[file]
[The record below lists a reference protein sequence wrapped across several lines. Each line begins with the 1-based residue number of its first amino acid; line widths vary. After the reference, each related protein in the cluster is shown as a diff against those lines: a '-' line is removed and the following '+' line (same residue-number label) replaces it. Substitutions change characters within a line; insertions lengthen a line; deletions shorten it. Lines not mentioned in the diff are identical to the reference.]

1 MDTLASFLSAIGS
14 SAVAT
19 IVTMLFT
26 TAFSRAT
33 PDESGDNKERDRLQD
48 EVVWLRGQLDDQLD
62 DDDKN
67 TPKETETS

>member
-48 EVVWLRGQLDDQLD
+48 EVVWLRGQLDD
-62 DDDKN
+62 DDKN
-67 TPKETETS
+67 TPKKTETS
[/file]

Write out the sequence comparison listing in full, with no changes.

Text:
[The record below lists a reference protein sequence wrapped across several lines. Each line begins with the 1-based residue number of its first amino acid; line widths vary. After the reference, each related protein in the cluster is shown as a diff against those lines: a '-' line is removed and the following '+' line (same residue-number label) replaces it. Substitutions change characters within a line; insertions lengthen a line; deletions shorten it. Lines not mentioned in the diff are identical to the reference.]

1 MDTLASFLSAIGS
14 SAVAT
19 IVTMLFT
26 TAFSRAT
33 PDESGDNKERDRLQD
48 EVVWLRGQLDDQLD
62 DDDKN
67 TPKETETS

>member
-48 EVVWLRGQLDDQLD
+48 EVVWLRGQLDD
-62 DDDKN
+62 DDKN
-67 TPKETETS
+67 TPKKTETS